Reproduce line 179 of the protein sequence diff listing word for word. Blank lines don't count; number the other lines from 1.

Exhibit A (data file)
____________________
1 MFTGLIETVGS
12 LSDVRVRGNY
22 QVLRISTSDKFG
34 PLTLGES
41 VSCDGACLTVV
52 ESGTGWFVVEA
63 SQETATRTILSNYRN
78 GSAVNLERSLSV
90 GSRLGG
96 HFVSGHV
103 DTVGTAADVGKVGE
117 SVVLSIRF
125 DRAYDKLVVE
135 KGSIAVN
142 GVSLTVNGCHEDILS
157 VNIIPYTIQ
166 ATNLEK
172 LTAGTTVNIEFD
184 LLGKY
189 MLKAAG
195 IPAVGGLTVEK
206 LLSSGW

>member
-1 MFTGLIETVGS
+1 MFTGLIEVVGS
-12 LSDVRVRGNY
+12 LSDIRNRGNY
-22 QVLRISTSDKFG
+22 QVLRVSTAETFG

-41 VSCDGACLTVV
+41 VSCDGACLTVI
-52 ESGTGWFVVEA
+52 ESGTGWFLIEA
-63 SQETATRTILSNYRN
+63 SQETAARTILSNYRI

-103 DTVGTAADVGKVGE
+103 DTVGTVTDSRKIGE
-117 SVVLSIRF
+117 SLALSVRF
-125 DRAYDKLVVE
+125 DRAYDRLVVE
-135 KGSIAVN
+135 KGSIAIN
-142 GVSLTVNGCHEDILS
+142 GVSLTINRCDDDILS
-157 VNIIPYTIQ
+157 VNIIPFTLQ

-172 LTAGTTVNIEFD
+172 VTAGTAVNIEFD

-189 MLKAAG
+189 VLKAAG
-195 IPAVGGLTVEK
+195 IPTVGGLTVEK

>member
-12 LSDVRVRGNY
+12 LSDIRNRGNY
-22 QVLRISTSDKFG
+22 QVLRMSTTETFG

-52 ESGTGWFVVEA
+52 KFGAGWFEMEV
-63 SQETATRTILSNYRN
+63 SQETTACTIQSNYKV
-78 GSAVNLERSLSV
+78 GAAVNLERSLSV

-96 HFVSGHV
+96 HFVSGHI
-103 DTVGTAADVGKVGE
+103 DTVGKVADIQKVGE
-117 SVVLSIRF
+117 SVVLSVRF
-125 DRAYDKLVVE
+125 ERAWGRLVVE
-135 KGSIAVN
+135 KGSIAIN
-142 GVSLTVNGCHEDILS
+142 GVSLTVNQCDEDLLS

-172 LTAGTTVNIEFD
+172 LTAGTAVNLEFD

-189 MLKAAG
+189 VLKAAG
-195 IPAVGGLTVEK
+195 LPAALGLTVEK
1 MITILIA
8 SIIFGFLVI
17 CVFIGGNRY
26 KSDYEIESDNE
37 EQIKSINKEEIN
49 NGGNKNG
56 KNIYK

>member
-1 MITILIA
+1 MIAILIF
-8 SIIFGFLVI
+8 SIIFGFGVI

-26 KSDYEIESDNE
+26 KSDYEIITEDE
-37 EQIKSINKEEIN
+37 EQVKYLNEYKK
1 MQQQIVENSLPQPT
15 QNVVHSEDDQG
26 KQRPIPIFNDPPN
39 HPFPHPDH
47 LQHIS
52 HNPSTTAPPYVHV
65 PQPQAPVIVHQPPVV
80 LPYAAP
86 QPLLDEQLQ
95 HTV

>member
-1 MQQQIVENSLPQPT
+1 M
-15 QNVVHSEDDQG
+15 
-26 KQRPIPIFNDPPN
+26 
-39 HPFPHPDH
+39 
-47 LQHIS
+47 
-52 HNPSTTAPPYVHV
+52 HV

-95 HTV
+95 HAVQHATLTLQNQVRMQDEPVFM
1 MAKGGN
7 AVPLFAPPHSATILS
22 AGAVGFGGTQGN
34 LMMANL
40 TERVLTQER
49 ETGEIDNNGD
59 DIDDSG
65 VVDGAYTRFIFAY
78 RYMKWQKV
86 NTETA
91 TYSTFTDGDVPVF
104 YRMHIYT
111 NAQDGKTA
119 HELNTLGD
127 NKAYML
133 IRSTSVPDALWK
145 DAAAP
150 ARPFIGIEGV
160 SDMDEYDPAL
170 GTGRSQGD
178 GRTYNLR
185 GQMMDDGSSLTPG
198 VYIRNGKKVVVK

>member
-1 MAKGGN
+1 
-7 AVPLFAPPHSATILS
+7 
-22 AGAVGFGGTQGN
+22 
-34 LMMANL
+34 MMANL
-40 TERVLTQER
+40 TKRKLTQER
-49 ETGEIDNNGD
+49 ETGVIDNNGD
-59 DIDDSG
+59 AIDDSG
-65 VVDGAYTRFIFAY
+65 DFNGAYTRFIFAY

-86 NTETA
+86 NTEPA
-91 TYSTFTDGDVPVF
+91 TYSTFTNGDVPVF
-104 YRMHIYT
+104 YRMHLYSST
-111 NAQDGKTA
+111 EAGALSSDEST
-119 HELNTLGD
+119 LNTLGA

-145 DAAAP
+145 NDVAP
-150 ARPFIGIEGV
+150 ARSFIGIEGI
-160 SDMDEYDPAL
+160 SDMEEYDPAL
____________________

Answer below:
+160 SDMEEYDPAL